KH: No. Actually because that kind of magic is regarded as being a bit exotic here people imagine it’s an exotic thing… but a better way of dealing with it is this: in the beginning there were only a few yurts and actually until about the turn of the 1900s nearly everybody in Tuva lived in yurts and were nomadic. So, you’re talking about a system where there aren’t hospitals, there probably aren’t schools because people are moving around…

DS: And probably a pre-literate society too, where people didn’t really write…

KH: No, there would be an oral tradition. Not so much in Tuva but in places around Tuva there were the big epics that would go on for about twelve hours and people memorised them and in order to help them do it they would have the story but they’d improvise around it… twelve hour performances about the big chief who went on a big journey kind of thing, and he met this person and that person and so on. So, really, if you think about it, shamanism in Siberia was actually about everyday things like your kid’s ill, your cattle are ill or you’re hunting and you don’t know where the prey has gone. So, it’s about everyday things that would bother people and… I was going to say they didn’t have doctors but that assumes that they’re ignorant motherfuckers that weren’t ‘like us’ – and of course, everybody should be like us, you know? No, their system was that the people they had to do their doctoring were shamans. And they believe that, basically, in very simple terms, when things go wrong with people, a lot of the time – apart from broken legs or something – when things go wrong with people, it’s to do with black energies affecting the person, which might be to do with something they’ve done, or somebody’s had a bad curse on them, so really, what I’m saying is that shamanism is part of everyday life. You know [radical Scottish psychiatrist] R.D. Laing? Before he died he was just about to bring out a magazine called ‘Shaman’ because he believed that shamanism was the original psychotherapy. So, the shamans were dealing with a kind of psychotherapy as well.

DS: It’s interesting that you should mention Laing because, of course, he was also a great advocate of the psychedelic experience – a very psychedelically informed individual. In the late 60s he was very much a central figure in the counterculture, which was putting forward the psychedelic experience as a way of loosening our western conditioning.

KH: And it was a great privilege to play with him at Ronnie Scott’s [jazz club in London].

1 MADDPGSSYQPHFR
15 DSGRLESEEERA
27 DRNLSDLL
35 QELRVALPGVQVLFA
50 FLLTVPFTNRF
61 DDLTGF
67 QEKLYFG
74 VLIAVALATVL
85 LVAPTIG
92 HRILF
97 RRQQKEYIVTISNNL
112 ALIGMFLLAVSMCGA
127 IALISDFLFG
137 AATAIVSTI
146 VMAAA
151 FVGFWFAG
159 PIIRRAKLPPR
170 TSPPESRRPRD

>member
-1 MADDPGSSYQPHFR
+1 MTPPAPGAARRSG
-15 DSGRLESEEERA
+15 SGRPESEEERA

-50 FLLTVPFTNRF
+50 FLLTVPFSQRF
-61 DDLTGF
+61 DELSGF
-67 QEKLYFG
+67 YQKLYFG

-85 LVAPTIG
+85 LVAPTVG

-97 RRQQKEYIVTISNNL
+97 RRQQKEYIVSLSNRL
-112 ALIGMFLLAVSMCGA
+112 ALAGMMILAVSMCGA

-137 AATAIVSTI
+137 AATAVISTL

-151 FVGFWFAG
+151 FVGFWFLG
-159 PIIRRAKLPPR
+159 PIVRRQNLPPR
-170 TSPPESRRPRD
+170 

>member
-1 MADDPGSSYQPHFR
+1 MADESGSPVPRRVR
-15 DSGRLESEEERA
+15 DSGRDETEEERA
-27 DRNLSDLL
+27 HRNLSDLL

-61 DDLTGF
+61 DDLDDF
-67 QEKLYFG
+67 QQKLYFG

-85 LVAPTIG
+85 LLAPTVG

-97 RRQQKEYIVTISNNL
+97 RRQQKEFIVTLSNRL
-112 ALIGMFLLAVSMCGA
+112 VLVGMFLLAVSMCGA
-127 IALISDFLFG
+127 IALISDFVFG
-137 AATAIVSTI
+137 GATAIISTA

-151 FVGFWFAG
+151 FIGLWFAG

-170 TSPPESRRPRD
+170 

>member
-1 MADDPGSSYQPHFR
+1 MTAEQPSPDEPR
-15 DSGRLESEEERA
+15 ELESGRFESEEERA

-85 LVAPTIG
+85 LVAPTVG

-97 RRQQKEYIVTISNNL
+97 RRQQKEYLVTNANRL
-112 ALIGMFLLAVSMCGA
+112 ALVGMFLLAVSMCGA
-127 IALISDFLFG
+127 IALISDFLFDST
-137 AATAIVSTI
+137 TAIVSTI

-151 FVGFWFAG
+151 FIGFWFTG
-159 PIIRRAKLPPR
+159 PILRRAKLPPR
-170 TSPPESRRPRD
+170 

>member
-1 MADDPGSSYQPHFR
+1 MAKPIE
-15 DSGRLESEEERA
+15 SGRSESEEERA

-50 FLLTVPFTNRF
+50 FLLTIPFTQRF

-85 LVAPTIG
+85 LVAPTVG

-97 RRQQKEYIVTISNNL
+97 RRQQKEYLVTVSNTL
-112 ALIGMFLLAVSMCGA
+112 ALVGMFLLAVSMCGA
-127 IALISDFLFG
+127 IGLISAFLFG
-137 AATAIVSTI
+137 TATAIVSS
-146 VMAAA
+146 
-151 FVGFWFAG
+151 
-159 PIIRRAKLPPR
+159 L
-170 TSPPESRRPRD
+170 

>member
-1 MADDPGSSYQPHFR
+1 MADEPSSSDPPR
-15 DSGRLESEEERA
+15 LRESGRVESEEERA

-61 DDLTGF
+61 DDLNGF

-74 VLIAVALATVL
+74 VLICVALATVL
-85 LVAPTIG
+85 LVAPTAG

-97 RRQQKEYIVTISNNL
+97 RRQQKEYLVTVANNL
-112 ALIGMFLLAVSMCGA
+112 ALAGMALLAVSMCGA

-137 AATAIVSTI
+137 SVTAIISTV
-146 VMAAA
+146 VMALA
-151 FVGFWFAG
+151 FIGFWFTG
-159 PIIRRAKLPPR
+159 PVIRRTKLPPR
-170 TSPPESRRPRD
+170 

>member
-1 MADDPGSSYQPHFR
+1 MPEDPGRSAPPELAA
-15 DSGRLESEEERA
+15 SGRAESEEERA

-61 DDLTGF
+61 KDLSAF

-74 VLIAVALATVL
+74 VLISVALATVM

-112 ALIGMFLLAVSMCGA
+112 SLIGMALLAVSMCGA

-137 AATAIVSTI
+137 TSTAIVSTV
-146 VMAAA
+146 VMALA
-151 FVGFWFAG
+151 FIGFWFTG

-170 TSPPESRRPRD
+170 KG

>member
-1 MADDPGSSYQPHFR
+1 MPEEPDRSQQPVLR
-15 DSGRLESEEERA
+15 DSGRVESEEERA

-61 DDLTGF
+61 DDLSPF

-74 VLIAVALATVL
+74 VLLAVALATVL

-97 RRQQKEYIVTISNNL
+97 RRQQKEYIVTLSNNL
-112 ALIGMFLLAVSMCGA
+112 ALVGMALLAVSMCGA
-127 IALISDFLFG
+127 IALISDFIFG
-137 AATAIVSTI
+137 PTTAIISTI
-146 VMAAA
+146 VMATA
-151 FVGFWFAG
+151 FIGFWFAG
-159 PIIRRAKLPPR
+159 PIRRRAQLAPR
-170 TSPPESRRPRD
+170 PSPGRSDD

DS: What did he play?

KH: Piano, in a black velvet smoking jacket as I remember. Swinging jazz, man! I only met him on that one occasion and I remember he had a great smile and he seemed a good geezer. I thought ‘he’s a geezer I can hang out with.’ He was kind of iconoclastic. For him to be saying shamans were the original psychotherapists… what I’m saying is… Ken Newman, when he was Commissioner of the Metropolitan Police, used to say that he wanted omni-competent constables who could do anything. So shamans are actually omni-competent therapeutic practitioners. Like, one of the places I visit when I go to Tuva is a shaman centre, which is like a group practice. There was this shamanka there called Larissa, a lovely woman, and one day I was sitting on the porch and I looked out and this car drives up. This guy gets out of the car, Larissa goes over to the car, has a conversation, then she goes back into the place, comes out with her gear on and drums round the car. She specialises in protecting vehicles. Talk about omni-competent! Senior shamans say ‘shaman must be able to do everything.’

DS: So, you’ve talked convincingly about how shamanism is an everyday thing…

KH: For people there, yeah…

DS: Yeah. But there’s another stream to this, I think, which is that when you’re doing a musical performance, which is like a ritual, that’s something special – that’s a special occasion.

KH: OK. Well, wait a minute. Do you mean when shamans are doing things like that? They do but if we’re talking about that, there’s one thing I’d like to say, that there’s a kind of misconception. You know I’ve played with Tibetan monks? And I’ve played with shamans. When they do that, when the monks do stuff, they do not consider it to be music. People in the West who are interested in music listen to it and judge it on musical terms. But the monks and the shamans do not think of it as music. With the shamanic thing, the purpose of the drumming in a ritual like that is to help get the individual shaman into the altered state…

DS: In which they can then start to practice magic?

KH: And do their business, yes. It’s fascinating to listen to them doing it all together. You get three shamans and they each do their own thing, somebody’s doing a bit faster, somebody’s doing a bit slower. That’s their thing.